Sunday, November 27, 2016

Startup Advice - Merchant Accounts is where you make your money

Here's what I learned over the last decade about setting up credit card merchant account for my online business in which we sell an intangible good with card not present.

1. Like it or not, you are in the credit card business. It's where your revenue actually comes from and it's a few percentage points of your cost structure. It can also go horribly wrong. Learn the basics and pay attention to it.

2. Using Paypal as your merchant account vendor is not the worst thing in the world. Nor is it the best in the world. Their reports sort of suck but their support is reasonable. As far as I know, they are not real good at subscription service processing but I've never really tried it with them.

3. Be careful that any merchant account contract that you sign has a clear way to get out of it. Note,  if you are a subscription site, there are two levels of getting out of it: 1. Switching to a new vendor to start processing new subscription orders. 2. Getting existing subscribers credit card info switched to a new credit card vendor. In my experience, the latter is impossible. You just have to add a new vendor for new subscribers and then over time, as users login, get them to update their credit card info and in doing so, switch it to a new processor.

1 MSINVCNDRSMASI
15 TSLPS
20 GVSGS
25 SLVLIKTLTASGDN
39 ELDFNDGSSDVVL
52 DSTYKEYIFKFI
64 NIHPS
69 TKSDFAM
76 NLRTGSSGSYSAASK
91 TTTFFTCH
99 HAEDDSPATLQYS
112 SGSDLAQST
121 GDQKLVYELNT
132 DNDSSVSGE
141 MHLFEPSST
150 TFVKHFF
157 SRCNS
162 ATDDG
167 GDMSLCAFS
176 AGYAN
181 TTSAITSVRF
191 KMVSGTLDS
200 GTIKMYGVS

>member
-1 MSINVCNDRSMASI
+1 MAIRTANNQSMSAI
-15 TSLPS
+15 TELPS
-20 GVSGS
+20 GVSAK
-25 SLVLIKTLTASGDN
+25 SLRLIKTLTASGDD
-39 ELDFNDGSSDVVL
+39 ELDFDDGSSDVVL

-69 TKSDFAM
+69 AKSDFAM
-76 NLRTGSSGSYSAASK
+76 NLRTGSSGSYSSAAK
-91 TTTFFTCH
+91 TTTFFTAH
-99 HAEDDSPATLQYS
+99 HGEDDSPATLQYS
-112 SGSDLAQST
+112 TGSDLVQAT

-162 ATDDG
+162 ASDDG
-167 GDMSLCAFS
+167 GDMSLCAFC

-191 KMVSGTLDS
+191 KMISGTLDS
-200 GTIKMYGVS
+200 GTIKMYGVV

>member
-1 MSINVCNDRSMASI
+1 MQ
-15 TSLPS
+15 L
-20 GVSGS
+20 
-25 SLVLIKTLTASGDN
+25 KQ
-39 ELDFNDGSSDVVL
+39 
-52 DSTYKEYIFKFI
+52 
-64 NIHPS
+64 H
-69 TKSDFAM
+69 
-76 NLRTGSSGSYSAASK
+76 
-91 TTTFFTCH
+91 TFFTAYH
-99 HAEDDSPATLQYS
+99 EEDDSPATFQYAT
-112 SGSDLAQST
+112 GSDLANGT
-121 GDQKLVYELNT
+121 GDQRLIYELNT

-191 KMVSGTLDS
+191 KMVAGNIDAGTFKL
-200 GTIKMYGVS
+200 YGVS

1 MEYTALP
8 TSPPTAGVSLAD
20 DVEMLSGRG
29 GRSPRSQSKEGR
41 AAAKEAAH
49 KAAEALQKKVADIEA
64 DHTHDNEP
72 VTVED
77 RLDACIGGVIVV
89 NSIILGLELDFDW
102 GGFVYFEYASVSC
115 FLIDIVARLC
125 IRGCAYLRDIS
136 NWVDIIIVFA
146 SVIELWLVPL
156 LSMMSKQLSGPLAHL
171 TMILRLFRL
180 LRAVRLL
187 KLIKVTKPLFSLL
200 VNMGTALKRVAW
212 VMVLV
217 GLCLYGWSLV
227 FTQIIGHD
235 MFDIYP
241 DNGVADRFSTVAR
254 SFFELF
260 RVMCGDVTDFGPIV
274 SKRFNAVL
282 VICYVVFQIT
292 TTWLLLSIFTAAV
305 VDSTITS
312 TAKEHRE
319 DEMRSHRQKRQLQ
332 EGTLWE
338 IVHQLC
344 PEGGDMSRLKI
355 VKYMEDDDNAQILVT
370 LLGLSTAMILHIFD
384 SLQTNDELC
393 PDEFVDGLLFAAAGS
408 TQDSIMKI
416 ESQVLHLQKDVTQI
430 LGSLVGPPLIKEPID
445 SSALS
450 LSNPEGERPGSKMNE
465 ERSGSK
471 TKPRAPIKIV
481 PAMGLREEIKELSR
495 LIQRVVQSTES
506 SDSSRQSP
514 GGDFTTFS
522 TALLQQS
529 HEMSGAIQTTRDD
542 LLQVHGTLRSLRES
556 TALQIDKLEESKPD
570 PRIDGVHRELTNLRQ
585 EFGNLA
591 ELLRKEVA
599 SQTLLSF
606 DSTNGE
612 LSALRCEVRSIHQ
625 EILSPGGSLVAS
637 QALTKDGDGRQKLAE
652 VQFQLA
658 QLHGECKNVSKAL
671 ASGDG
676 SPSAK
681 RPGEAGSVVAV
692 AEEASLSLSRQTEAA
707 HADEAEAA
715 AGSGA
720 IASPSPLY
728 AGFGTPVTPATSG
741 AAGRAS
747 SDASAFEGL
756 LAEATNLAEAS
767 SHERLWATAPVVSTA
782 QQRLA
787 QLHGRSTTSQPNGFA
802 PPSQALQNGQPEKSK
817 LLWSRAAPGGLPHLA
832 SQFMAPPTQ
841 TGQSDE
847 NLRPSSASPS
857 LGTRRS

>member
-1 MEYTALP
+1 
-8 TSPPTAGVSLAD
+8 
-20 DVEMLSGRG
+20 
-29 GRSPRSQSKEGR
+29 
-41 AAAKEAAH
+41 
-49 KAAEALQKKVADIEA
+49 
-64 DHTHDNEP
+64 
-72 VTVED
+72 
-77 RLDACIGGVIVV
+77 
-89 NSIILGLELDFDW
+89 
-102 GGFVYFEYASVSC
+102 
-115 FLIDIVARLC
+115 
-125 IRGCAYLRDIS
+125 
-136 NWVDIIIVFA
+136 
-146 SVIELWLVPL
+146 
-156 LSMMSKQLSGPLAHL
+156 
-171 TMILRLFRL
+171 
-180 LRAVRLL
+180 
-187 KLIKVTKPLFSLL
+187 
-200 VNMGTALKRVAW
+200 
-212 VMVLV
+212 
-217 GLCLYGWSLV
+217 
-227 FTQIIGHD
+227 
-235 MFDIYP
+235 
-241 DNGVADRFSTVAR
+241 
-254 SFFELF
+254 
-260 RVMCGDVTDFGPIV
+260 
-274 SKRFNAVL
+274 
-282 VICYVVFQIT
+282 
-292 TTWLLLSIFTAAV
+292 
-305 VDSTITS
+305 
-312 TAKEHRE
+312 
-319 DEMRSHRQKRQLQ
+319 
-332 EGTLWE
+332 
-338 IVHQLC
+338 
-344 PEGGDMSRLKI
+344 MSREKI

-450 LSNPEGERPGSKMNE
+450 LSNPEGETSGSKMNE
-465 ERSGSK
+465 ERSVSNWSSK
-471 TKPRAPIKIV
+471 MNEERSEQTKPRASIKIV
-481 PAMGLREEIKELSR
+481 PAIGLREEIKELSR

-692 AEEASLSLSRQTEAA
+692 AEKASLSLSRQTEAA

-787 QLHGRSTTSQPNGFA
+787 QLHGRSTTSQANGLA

4. Costs. The pricing for credit card fees to you is weird. As far as I know, there are three systems:
- one where each credit card has its own fee structure and you pay them
- a tired system where your process puts the cards in tiers and charge you by the band. By tiers I mean, debit cards vs credit cards. Credit cards with special benefits (miles, money back, free massages) vs credit cards without benefits.
- a fixed price system which Paypal seems to use.
The fees are a mix of monthly fees (for no reason), start up fees, % of bill fees, and a fixed per item processing fee. There are also fees for credit card verification, refunds, and other chargeback disputes.

5. Security. Keep your website secure. Update your CMS (ie Wordpress) at each update as well as your coding languages (ie php), and your tools. Run your PCI vulnerability scan every month. Screen your employees.  When they talk about security needs, listen!